In an alternative embodiment, the backing sheet 6 may be secured to the primary panel 1 by a stronger adhesive (i.e. an adhesive with greater affinity for the slippery contact surface of the backing sheet) than that used on the secondary panel 2, adjacent the line of separation. Such an arrangement ensures that when the primary 1 and secondary 2 panels are pulled apart, the backing sheet 6 will remain affixed to the primary panel 1, thereby exposing the adhesive area on the secondary portion. This alternative, while effective, is not preferred, as it would require the use of two adhesives, thereby necessitating an extra step in the manufacturing process.

In a further alternative embodiment, (also not specifically illustrated) the backing strip 6 is provided with a slippery release surface along only one side of its length - the side which will be in contact with the adhesive area of the secondary panel 2. The other side of the tape will not be provided with a slippery release surface, but will be a plain paper (or other common tape substrate) surface, which will adhere tenaceously to the adhesive coated area of the primary panel. This alternative, while effective, is not preferred, because it requires the production of a non-standard release tape.

In a still further alternative embodiment (also not specifically illustrated) that area of the primary panel 1 adjacent the line of separation 3 which, in the other embodiments described above is coated with adhesive, is itself coated with slippery release substance. In this embodiment, the backing sheet 6 is eliminated, and the secondary panel 2, adjacent its line 3 is coated with pressure sensitive adhesive. The adhesive area 5 of secondary panel 2 is then placed in direct face to face contact with the release area of the primary panel. In this embodiment, it will be understood that no backing sheet 6 is required, and in the above description, reference to the line of separation 3 of the panels 1 and 2 is for convenience only, the panels being entirely discrete, and connected by adhesive only.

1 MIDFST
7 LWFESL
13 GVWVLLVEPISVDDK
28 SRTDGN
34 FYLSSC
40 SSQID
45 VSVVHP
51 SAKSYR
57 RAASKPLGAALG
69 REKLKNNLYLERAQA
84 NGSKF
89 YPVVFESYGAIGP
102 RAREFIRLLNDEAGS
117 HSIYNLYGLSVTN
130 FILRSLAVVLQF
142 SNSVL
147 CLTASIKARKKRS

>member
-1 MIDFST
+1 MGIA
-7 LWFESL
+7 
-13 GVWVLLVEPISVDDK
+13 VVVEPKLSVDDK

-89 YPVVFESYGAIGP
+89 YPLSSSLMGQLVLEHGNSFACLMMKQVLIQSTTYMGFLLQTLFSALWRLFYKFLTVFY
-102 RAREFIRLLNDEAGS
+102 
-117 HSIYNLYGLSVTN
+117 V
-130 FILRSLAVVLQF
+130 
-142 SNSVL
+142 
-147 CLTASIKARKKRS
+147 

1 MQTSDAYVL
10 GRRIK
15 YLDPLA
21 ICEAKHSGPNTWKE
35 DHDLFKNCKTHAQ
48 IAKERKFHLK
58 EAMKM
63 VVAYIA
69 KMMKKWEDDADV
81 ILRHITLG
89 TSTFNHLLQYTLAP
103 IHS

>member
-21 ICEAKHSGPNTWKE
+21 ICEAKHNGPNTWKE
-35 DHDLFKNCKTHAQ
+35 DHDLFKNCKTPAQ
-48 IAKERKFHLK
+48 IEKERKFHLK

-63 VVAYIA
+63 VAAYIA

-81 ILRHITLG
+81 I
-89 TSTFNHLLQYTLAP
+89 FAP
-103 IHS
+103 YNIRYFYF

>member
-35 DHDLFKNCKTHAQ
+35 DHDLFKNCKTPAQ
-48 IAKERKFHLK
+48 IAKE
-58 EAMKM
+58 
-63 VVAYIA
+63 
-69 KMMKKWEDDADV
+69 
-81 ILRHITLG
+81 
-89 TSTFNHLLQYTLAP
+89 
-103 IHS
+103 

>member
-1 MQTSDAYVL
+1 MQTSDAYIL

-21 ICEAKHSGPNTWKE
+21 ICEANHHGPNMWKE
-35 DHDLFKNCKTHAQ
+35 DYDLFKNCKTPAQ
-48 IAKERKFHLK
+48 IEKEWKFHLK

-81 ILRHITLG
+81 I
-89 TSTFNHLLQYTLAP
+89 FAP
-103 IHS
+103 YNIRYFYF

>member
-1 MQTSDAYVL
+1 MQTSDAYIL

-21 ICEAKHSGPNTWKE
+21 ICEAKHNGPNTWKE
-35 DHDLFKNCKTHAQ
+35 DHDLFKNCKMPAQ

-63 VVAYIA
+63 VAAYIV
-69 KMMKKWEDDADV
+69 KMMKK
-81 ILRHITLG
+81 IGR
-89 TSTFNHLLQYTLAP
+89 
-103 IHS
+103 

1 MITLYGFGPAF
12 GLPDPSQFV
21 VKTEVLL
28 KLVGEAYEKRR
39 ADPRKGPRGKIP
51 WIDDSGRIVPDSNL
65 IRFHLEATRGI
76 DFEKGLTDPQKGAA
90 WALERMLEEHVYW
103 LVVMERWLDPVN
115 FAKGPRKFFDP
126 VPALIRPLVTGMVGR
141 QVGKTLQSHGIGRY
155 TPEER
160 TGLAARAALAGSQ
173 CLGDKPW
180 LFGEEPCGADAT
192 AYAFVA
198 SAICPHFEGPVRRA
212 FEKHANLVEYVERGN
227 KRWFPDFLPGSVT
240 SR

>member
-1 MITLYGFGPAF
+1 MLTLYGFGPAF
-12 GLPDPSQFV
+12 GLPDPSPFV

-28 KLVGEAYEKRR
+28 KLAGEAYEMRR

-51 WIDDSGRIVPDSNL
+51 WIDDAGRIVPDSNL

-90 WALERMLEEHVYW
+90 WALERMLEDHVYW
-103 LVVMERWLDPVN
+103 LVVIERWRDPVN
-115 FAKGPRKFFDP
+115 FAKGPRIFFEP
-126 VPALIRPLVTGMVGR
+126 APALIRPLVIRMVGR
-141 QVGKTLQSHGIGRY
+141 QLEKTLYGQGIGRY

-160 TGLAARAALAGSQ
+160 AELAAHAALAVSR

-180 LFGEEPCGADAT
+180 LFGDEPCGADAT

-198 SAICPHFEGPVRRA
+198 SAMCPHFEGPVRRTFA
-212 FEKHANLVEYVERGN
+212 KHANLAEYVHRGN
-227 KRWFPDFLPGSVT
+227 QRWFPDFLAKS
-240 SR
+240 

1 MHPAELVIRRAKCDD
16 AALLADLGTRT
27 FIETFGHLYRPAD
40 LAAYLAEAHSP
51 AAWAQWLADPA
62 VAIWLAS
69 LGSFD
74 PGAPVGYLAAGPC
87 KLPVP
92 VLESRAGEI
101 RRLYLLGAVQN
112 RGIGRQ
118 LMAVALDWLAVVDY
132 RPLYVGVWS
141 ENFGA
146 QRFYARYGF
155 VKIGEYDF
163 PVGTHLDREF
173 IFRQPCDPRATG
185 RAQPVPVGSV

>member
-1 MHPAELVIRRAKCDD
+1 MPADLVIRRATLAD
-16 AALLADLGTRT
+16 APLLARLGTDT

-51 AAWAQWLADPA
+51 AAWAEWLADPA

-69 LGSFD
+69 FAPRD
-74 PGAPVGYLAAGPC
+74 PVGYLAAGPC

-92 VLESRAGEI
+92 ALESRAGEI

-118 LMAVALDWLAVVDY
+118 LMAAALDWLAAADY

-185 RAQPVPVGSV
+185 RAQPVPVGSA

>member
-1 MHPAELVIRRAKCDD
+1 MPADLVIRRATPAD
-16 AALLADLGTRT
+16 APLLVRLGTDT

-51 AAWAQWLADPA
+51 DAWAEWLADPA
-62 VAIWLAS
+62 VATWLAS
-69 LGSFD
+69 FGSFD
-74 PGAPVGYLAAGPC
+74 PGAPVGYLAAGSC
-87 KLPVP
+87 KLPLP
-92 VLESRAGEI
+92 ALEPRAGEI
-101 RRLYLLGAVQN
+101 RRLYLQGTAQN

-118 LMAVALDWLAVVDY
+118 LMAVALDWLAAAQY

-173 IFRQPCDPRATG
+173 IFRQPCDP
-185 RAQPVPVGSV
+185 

In another alternative embodiment, the backing sheet 6 is not a release type of tape but is an adhesive tape. The area adjacent line of separation 3 on the minor portion 2 of the tag is not provided with a release surface. Accordingly, when applied thereto, the backing sheet 6 (adhesive tape) will adhere permanently to the minor portion 2 of the tag. However, the major portion 1 of the tag, adjacent the line of separation 3 is provided with a release surface, such as a wax coating. Therefore, when the minor portion 2 is grasped and pulled away from the major portion 1 of the tag, it will become separated therefrom, and the adhesive-coated surface of the backing sheet 6 will be presented, co-extensive with the upper surface of the tag. It will be understood, then, that when the minor portion of the tag is subsequently adhered to a ticket, only the reverse surface will be visible, unless the minor portion 2 is folded back. Accordingly, in this embodiment, it is expedient to provide a serial number on the major portion 1 of the tag, and a matching serial number on the reverse surface of the minor portion 2. Currently, serial numbers are printed on the upper surfaces of both tags.

A modification of the last-mentioned embodiment, if it is desired to print serial identification numbers on the upper surfaces of both the major and the minor portions of the tag, is as follows. The adhesive tape (which is in permanent contact with the minor portion, and releasable contact with the major portion) may be situated on the upper surface of the tag, bridging the major and minor portions, with its adhesive surface facing downwardly. Then, when the minor portion is separated from the major portion, the minor portion may be secured to an airline ticket, with the serial number printed on the upper surface of the minor portion, clearly visible.